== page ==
url: url,
                dataType: 'JSON',
                context: this,
                success: this.loadTweetsSucceeded,
                complete: this.loadTweetsCompleted,
            });
        }
    }
});

See how Trek has created two new methods and handed those to the $.ajax call instead. This stops us having to create functions on-the-fly (closures) and helps a little with performance. Now the performance gain is not really that much, but it is good practice to avoid creating unnecessary closures. I didn’t know this, hence why my code uses them. Now I do.

Also you may notice me has gone. Trek solved this by using the context option of $.ajax. This provides our controller as the context for any callbacks called by $.ajax, meaning we can just use this. It’s also important to note the use of forEach instead of $.each. With forEach you define a callback to be ran for each item, and the second parameter is the context with which to run the function. Again this is used to keep it within the context of our main controller..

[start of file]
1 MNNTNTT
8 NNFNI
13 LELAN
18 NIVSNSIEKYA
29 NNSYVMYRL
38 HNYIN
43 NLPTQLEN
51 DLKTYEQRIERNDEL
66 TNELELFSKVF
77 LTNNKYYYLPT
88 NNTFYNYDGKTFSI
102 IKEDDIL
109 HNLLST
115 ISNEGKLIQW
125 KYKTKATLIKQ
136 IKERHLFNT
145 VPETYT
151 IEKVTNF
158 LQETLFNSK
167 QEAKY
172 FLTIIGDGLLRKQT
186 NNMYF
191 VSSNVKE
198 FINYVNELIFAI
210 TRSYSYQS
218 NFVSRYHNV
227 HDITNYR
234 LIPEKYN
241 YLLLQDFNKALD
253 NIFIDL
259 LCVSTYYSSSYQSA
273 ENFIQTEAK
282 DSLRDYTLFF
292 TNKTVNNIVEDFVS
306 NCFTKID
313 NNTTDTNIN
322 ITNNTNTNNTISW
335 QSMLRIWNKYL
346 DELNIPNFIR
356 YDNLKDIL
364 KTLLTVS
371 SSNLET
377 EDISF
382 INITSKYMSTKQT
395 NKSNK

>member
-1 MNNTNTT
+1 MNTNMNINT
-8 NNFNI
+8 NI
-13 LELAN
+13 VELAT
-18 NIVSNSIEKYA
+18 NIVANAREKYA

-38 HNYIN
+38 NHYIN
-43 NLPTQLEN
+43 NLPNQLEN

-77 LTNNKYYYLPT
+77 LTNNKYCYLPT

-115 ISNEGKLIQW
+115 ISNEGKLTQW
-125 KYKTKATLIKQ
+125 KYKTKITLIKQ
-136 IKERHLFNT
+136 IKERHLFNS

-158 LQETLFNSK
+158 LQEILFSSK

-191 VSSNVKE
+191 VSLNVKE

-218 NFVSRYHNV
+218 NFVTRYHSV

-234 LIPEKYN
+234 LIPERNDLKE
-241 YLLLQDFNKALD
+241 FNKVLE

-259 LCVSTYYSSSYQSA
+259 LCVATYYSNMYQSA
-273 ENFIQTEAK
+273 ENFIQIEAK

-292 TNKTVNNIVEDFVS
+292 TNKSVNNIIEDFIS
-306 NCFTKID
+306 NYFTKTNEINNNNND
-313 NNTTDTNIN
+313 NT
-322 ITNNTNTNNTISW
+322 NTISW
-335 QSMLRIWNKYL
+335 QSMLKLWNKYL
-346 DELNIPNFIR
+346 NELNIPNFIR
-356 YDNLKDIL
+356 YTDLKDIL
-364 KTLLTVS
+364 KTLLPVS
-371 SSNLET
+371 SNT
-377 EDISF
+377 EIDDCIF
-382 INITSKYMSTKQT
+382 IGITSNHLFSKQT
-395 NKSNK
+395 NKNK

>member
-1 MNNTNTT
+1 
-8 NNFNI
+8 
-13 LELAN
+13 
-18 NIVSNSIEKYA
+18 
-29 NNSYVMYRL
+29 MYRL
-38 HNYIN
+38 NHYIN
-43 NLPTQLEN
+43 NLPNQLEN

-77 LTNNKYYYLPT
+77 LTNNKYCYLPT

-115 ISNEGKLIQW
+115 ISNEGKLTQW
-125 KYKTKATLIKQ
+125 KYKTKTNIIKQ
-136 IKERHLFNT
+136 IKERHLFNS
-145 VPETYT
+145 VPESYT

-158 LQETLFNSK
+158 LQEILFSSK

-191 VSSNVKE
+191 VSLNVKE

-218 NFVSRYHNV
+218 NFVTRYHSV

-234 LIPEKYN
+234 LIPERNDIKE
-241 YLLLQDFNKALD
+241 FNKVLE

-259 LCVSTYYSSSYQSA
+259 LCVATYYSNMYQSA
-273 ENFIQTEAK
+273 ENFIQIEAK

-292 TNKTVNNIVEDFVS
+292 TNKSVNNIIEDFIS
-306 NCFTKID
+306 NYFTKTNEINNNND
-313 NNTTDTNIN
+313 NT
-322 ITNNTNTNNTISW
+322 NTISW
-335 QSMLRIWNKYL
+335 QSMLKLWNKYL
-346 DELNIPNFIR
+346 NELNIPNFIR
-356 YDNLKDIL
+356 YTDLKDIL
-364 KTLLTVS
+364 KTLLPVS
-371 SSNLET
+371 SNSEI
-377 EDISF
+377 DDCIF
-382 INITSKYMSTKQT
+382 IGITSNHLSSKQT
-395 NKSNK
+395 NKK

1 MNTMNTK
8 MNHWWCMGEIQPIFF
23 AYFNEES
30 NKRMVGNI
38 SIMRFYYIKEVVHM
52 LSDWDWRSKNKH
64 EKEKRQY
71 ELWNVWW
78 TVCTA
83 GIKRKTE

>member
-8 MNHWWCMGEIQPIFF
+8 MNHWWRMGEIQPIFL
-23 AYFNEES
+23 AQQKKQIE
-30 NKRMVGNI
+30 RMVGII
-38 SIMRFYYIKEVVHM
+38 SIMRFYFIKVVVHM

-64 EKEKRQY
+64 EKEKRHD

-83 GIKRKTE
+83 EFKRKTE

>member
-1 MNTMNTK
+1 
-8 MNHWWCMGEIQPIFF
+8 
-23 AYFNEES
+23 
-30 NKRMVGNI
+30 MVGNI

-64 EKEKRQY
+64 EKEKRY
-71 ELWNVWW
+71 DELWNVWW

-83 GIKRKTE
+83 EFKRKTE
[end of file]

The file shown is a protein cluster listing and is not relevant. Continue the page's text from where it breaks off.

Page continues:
A big thank you to Trek for sending me this it’s really helped me understand more about closures. I hope it has also helped you too.